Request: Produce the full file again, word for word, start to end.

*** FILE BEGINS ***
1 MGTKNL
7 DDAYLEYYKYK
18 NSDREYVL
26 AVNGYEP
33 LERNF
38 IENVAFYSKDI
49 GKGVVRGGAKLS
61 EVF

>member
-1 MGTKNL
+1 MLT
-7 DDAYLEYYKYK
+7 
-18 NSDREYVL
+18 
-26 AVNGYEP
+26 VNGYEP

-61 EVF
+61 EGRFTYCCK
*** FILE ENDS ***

1 MGTKNL
7 DDAYLEYYKYK
18 NSDREYVL
26 AVNGYEP
33 LERNF
38 IENVAFYSKDI
49 GKGVVRGGAKLS
61 EVF

>member
-1 MGTKNL
+1 MLT
-7 DDAYLEYYKYK
+7 
-18 NSDREYVL
+18 
-26 AVNGYEP
+26 VNGYEP

-61 EVF
+61 EGRFTYCCK